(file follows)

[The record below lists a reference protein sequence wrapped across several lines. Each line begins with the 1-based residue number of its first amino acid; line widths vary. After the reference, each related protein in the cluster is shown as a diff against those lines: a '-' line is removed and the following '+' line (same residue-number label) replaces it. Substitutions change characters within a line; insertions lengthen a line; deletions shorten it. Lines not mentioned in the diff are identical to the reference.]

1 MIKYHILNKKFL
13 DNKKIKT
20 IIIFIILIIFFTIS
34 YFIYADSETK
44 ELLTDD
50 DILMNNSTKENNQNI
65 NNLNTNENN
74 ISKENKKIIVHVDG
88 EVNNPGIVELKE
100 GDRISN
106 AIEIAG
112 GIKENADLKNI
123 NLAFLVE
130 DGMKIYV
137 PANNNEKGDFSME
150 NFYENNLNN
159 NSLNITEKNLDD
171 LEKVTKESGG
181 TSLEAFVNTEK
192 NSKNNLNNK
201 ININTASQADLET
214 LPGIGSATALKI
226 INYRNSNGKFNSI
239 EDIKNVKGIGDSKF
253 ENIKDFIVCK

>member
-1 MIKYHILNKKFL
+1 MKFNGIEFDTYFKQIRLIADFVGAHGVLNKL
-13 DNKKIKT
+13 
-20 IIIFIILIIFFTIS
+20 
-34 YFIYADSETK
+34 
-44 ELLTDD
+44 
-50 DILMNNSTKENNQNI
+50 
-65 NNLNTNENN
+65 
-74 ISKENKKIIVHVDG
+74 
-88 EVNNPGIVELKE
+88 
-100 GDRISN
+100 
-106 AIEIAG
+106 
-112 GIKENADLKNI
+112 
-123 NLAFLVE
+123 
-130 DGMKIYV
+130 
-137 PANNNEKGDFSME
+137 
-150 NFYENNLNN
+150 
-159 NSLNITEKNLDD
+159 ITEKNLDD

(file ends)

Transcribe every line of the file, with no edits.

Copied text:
[The record below lists a reference protein sequence wrapped across several lines. Each line begins with the 1-based residue number of its first amino acid; line widths vary. After the reference, each related protein in the cluster is shown as a diff against those lines: a '-' line is removed and the following '+' line (same residue-number label) replaces it. Substitutions change characters within a line; insertions lengthen a line; deletions shorten it. Lines not mentioned in the diff are identical to the reference.]

1 MIKYHILNKKFL
13 DNKKIKT
20 IIIFIILIIFFTIS
34 YFIYADSETK
44 ELLTDD
50 DILMNNSTKENNQNI
65 NNLNTNENN
74 ISKENKKIIVHVDG
88 EVNNPGIVELKE
100 GDRISN
106 AIEIAG
112 GIKENADLKNI
123 NLAFLVE
130 DGMKIYV
137 PANNNEKGDFSME
150 NFYENNLNN
159 NSLNITEKNLDD
171 LEKVTKESGG
181 TSLEAFVNTEK
192 NSKNNLNNK
201 ININTASQADLET
214 LPGIGSATALKI
226 INYRNSNGKFNSI
239 EDIKNVKGIGDSKF
253 ENIKDFIVCK

>member
-1 MIKYHILNKKFL
+1 MKFNGIEFDTYFKQIRLIADFVGAHGVLNKL
-13 DNKKIKT
+13 
-20 IIIFIILIIFFTIS
+20 
-34 YFIYADSETK
+34 
-44 ELLTDD
+44 
-50 DILMNNSTKENNQNI
+50 
-65 NNLNTNENN
+65 
-74 ISKENKKIIVHVDG
+74 
-88 EVNNPGIVELKE
+88 
-100 GDRISN
+100 
-106 AIEIAG
+106 
-112 GIKENADLKNI
+112 
-123 NLAFLVE
+123 
-130 DGMKIYV
+130 
-137 PANNNEKGDFSME
+137 
-150 NFYENNLNN
+150 
-159 NSLNITEKNLDD
+159 ITEKNLDD